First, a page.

Okay, this might be a slight exaggeration when I compare the Obstruction Point drive to Bolivia’s death road, but not by much. Or at least, not in some sections where you have a drop of hundreds of feet with no room to pass an oncoming car. Just ask my passengers!
I really don’t want to think about the number of miles or the total elevation lost and gained that were traveled to find our first bird but it finally paid off with the discovery of our first bird (and second) to document for the volunteer COASST program.
This was only our second year for this site, and actually our first full year. Last year we had a late start as we waited for the permits to make their way through the system. I mention this because it makes is somewhat difficult to come up with any hard conclusions regarding the data.
Although only separated by a short drive, eastern and western Washington couldn’t be on more opposite sides of the spectrum; cool wet temperate rain forests vs. dry, hot desert. However, a visit to this desert has been on my to-do list for some time and I was anxious to explore and camp over on this side of the mountains, plus there was the added bonus of a visit to the famous Palouse Falls.
The trail was heavily overgrown compared to our first trip out in early May. I felt Theresa’s absence like a weight on my back. Bending down for a better look I saw yet another bit of cougar scat. Unlike the previous trip this was obviously not fresh but that didn’t keep my head from constantly swiveling as I started up the trail to Scott’s Bluff.
For all we have in common Theresa and I couldn’t have more different backgrounds. She was riding a horse long before she had a drivers license where I was soloing sailboats offshore. Our first multi-day paddle together she complained that her, “utter wasn’t working”; our first horseback ride I complained I needed a ‘mainsheet and rudder’ to control this beast.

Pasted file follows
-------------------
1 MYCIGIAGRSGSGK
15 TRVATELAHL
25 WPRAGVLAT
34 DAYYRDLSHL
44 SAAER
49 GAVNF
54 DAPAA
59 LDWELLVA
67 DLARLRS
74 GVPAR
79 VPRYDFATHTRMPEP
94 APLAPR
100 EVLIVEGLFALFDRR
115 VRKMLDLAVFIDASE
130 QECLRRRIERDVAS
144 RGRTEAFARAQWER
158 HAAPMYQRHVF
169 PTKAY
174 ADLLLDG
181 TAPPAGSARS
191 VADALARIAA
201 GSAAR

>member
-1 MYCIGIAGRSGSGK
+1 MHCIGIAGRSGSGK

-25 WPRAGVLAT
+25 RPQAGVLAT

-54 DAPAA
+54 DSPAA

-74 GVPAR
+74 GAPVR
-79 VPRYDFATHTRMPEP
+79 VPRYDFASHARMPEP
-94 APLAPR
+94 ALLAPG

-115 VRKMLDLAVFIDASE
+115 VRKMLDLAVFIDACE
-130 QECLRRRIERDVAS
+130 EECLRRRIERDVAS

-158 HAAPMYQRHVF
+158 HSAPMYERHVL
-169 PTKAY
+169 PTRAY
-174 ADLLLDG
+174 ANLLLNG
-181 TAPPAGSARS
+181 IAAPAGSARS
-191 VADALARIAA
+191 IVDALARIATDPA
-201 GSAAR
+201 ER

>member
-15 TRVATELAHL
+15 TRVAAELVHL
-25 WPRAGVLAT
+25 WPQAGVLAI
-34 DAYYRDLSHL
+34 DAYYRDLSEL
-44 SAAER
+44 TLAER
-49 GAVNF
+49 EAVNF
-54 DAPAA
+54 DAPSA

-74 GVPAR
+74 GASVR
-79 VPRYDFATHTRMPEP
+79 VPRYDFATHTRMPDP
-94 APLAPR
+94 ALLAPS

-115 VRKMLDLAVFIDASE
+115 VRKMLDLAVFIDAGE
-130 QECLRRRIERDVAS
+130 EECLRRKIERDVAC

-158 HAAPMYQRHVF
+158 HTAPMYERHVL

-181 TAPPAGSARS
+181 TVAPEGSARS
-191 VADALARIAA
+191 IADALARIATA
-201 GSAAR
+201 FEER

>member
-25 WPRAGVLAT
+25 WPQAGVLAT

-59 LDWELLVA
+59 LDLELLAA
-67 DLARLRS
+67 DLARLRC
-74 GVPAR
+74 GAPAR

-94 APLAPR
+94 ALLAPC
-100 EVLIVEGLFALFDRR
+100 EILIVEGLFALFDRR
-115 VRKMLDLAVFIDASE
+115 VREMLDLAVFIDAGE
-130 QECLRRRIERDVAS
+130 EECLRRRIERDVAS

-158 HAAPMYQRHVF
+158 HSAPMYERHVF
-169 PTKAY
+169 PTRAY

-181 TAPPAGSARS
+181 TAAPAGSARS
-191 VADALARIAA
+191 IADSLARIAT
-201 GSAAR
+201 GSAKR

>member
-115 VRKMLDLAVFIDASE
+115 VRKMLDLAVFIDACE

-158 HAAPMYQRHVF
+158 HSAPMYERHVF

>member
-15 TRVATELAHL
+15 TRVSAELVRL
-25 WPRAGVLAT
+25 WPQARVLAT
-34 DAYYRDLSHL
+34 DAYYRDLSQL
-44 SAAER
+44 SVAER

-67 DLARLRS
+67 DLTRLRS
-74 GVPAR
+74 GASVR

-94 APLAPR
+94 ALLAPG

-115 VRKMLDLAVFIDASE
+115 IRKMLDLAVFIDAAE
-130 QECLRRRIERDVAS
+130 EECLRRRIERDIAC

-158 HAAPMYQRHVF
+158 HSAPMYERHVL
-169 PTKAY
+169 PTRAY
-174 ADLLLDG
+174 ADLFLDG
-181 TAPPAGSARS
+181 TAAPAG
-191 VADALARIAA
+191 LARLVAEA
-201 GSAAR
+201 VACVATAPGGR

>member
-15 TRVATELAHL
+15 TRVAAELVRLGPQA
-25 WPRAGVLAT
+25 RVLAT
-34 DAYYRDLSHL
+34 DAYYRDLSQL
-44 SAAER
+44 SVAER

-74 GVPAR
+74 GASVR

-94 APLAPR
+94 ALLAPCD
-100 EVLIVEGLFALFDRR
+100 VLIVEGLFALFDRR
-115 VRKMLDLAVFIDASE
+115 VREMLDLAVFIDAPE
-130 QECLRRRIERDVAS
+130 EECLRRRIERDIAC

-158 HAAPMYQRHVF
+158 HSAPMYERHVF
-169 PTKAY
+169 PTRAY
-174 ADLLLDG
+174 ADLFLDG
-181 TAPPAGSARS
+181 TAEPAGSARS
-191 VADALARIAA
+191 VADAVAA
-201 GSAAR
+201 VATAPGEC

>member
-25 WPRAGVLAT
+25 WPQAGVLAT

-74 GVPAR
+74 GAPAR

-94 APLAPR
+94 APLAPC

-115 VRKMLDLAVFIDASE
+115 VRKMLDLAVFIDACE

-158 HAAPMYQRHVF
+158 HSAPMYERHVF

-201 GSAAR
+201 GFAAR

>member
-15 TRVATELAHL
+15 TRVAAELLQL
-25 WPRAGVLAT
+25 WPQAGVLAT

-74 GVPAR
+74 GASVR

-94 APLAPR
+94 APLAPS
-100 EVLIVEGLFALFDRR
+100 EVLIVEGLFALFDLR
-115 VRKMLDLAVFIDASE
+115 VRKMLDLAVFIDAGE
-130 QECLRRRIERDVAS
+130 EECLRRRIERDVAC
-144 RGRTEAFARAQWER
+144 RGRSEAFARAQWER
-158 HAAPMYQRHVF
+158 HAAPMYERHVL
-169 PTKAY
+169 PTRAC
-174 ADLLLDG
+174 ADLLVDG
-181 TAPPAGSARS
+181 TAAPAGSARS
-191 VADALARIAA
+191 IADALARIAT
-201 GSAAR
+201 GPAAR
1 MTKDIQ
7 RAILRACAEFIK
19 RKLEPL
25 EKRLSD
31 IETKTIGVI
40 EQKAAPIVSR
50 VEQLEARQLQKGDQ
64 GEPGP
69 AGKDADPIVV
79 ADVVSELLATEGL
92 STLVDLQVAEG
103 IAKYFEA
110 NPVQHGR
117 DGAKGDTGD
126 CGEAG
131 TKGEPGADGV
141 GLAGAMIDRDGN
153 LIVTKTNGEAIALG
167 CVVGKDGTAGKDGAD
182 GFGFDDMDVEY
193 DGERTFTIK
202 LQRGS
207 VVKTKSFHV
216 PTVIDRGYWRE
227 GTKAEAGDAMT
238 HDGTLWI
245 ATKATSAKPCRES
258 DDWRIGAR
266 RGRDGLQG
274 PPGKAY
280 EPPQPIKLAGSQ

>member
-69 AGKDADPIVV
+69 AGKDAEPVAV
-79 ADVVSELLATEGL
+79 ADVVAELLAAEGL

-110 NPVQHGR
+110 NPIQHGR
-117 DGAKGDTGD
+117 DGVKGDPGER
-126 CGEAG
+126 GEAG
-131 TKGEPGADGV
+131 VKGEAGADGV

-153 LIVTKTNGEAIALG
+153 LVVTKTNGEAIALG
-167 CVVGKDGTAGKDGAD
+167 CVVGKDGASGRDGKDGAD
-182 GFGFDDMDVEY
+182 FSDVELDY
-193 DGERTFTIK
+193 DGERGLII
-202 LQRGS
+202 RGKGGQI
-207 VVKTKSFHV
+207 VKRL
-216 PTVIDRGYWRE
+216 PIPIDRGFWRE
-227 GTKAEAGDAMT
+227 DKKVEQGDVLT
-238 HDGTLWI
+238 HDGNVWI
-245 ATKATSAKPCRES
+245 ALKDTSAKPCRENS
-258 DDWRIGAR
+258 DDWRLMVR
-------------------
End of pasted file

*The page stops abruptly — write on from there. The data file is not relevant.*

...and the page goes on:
Between chores around base-camp and setting up camera gear I’m almost always in need of a small tool of some sort. Multi-tools have just the assortment of tools I most need, but honestly, I had wearing them on my belt. Then I stumbled on an intriguing alternative from SOG and there’s no going back for me.
Looking toward the northwest I observed the dark clouds with a deep suspicion. Last time we attempted to conduct a bird survey on Toleak Beach we were hammered by wind and rain. I double checked the forecast. Saturday had a much better forecast but today the tides were better. A bit of a gamble -- which way to choose?
The sign stated that the private tree farm was closed to motor vehicles but opened to foot traffic. So, if we wanted to find our unnamed waterfall that meant hoofing the last 1.5 miles on foot. The thing that worried me was the high voltage wire crackling above the FJ.
It’s hard to say what’s going on, but for our first time out to Site 277 we certainly found much less in our traps this weekend with 2 traps totally empty. Is it the time of year or is something else going on?